Thursday, September 16, 2010

Tina Rowley: I Will Never Marry You

When my husband and I got married, a friend of ours read a poem aloud called The Very Short Sutra on the Meeting of the Buddha and the Goddess. In the poem, the Buddha’s kicking it of an afternoon, wandering around like the Buddha does, walking. Just walking. And then this naked red goddess with long blue hair pops up in front of him and blocks his path, all HWAA! Here I am! And the Buddha’s all, hey! Why you gotta pop up and get in my way? I was just going about my business, cool, Buddha-style. (And also, the Buddha clocked that she was a totally foxy naked goddess, because he’s not DEAD, after all.) And she said, and I quote, “You can go around me, or you can come after me, but you can’t pretend I’m not here. This is my forest, too.” Then the Buddha and the Goddess get into this sort of sexy, challenging face-off. He assumes this rock-solid meditative posture, and starts telling her about how after arduous practice he’s penetrated reality, and she’s like NOT SO FAST, I AM REALITY. And then they really get into it, but never mind. We can leave them there. I’ve arrived at my point.

For years I’ve been toggling back and forth between Buddhism and Hinduism, and it’s driven me nuts that I couldn’t land on one of them. They’re each so attractive in their different ways. Buddhism is cool, impeccable, unflashy. You can’t argue with the logical empiricism of Buddhism, or you can, but Buddhism doesn’t mind. It can wait all day. Argue yourself in circles. Eventually you’ll tire, and Buddhism won’t have been even mildly scratched by your efforts. I can’t think of another religion that gives near as much attention to epistemology as Buddhism does, and then it has the grace to set it down and get to pure practice. It’s so incredibly secure. It’s the most secure, unflappable religion in the world. When did the Buddhists ever flip out and wage a holy war? Never is when. They’ve conducted themselves with great class through the centuries. Buddhism has its head down and its eyes on its own work, and it gently suggests you do the same. Am I gushing? I might be. I confess a crush. I had a crush on a fella one time purely because he was so calm and sensible -- so calm and sensible, in fact, that it struck me as terribly manly. Buddhism’s like that for me. So elegant and brave and adult. Swoon.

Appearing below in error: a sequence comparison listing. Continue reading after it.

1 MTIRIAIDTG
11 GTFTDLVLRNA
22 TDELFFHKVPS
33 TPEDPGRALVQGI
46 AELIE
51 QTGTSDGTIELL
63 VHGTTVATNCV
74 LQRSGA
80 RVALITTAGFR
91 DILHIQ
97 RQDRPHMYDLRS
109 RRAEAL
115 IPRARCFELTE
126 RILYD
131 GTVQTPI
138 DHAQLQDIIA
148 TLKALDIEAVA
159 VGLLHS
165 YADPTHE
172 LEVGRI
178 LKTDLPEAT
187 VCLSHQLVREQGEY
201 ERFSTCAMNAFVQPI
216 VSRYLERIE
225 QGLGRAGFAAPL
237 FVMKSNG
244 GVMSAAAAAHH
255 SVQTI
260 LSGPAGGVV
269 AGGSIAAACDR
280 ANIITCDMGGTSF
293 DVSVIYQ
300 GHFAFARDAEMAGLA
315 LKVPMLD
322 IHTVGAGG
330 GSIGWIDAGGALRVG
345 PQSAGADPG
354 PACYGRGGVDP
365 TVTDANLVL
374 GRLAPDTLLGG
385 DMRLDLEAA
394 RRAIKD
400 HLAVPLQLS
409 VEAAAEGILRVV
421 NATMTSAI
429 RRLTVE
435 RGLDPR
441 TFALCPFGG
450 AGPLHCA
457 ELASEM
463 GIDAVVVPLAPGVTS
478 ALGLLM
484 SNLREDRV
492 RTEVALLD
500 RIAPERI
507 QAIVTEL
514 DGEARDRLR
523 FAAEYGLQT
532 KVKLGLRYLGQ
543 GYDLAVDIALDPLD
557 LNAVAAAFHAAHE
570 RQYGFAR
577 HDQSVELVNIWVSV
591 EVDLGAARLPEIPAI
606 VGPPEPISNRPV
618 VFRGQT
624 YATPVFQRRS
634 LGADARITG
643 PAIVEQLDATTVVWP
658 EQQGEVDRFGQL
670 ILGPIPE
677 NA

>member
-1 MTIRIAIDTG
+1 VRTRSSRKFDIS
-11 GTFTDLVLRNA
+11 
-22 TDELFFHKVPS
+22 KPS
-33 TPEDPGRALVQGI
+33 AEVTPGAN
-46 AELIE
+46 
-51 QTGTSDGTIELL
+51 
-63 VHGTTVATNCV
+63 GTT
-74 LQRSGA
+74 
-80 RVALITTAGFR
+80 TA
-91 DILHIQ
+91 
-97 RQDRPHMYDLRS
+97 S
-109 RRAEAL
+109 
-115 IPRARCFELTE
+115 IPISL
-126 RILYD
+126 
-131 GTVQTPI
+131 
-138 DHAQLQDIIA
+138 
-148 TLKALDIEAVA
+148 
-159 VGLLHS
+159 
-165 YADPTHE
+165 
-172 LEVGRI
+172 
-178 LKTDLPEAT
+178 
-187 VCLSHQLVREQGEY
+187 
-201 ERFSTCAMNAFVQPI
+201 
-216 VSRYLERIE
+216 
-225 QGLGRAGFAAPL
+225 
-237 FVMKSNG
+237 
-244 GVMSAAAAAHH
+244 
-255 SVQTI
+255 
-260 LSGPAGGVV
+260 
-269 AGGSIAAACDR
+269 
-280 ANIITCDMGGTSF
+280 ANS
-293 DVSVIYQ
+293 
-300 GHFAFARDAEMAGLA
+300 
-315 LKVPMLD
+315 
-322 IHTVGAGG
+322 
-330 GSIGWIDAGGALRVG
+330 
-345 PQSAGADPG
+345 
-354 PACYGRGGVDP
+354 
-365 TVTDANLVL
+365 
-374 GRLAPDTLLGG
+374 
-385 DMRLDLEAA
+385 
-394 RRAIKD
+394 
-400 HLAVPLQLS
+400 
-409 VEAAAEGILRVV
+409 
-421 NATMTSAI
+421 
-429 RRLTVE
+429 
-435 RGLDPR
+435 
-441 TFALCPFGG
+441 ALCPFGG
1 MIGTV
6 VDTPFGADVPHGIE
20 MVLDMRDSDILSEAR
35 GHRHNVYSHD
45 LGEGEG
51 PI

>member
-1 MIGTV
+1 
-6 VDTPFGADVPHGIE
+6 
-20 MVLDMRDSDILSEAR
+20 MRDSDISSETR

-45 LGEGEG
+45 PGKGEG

At the same time, though, if we’re going to run with this choosing-a-religion-as-taking-a-lover notion (and we are), hmm. Buddhism, gosh. You’re so cool, such a catch, quietly sexy in your way. But I’d sort of like to have the sense that you could flip out now and again, get mad, get ecstatic. That’s what I’m missing. That’s why I can’t commit. It’s not that you don’t have danger. You do. There are some essential safety nets you don’t provide, and that’s daring, that’s provocative. But you never seem to do anything wrong. You never mix it up.

Cue the sitar and a supersexy four-armed blue god strides on to the scene. WHAT…is that? And then the sky fills with somersaulting gods and goddesses in all flavors: ridiculous, wonderful, elephant-headed Ganesha, Hanuman the Monkey God, the triumvirate of Brahma the Creator, Vishnu the Preserver and Shiva the Destroyer, with their respective girlfriends (!) Sarasvati (special power: music, knowledge and the arts – she plays the veena) (Me neither. Like a guitar?), Lakshmi (wealth, grace and beauty: who can turn the world on with her smile?) and Kali (who will fuck your shit up and add you to her necklace of skulls). There’s Durga, riding down the sky on her tiger or lion, whatever she’s in the mood for that day, swinging her ax and taking out demons. There’s Krishna, The Cosmic Player, with his long lashes and his blue skin, and his patient main squeeze, Radha, and they’re hot with love for each other. These gods and goddesses are like a divine Superfriends - and they sound like cartoons - but when you dive in to each of their lore, you see they stand for particular principles of reality, laws of physics, natural phenomena, and there’s plenty of sophistication in the layout. Hinduism is full of epic stories, battles and sex and revenge and undying love. It’s unreasonable and fiery and vast, and it sizzles with nuclear magic. The cosmos is like a giant silver screen, and the Hindu pantheon strides across it like so many movie stars. It’s the oldest religion in the world, with thousands of years of heft to it. Plus: gurus*! If you can wade through the sea of false ones and get lucky enough to find your very own real one with your name on him or her, zing! You have booked a ticket to enlightenment. May take a while, but it’s booked. Your guru is contractually obligated to make that happen.

*Buddhism quietly adds, “We have teachers. It’s in the same neighborhood. It’s worth noting.” You do, Buddhism, and I like your spin, there. Your way feels less confining, and you seem to invite more personal responsibility. No, I dig. I dig it.

Quit armwrestling, fellas**. You’re BOTH gorgeous.